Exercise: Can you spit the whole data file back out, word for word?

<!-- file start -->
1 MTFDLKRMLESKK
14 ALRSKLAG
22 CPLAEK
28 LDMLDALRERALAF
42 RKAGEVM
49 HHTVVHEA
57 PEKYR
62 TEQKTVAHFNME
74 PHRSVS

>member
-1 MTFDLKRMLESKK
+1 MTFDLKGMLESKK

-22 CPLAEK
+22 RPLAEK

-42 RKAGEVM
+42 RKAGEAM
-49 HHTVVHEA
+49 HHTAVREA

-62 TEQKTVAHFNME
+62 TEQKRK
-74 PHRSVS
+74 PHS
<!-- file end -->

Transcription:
1 MTFDLKRMLESKK
14 ALRSKLAG
22 CPLAEK
28 LDMLDALRERALAF
42 RKAGEVM
49 HHTVVHEA
57 PEKYR
62 TEQKTVAHFNME
74 PHRSVS

>member
-1 MTFDLKRMLESKK
+1 MTFDLKGMLESKK

-22 CPLAEK
+22 RPLAEK

-42 RKAGEVM
+42 RKAGEAM
-49 HHTVVHEA
+49 HHTAVREA

-62 TEQKTVAHFNME
+62 TEQKRK
-74 PHRSVS
+74 PHS